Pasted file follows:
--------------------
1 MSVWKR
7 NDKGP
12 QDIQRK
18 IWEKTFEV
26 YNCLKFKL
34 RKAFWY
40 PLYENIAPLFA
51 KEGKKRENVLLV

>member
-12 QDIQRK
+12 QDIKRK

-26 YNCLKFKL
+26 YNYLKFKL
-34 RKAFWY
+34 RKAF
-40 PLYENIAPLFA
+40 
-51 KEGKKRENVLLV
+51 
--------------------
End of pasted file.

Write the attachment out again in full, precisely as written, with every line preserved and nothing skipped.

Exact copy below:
1 MSVWKR
7 NDKGP
12 QDIQRK
18 IWEKTFEV
26 YNCLKFKL
34 RKAFWY
40 PLYENIAPLFA
51 KEGKKRENVLLV

>member
-12 QDIQRK
+12 QDIKRK

-26 YNCLKFKL
+26 YNYLKFKL
-34 RKAFWY
+34 RKAF
-40 PLYENIAPLFA
+40 
-51 KEGKKRENVLLV
+51 